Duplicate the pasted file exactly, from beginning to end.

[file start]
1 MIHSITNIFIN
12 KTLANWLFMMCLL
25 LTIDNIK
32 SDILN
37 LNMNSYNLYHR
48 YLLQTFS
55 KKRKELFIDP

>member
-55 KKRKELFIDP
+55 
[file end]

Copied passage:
1 MIHSITNIFIN
12 KTLANWLFMMCLL
25 LTIDNIK
32 SDILN
37 LNMNSYNLYHR
48 YLLQTFS
55 KKRKELFIDP

>member
-55 KKRKELFIDP
+55 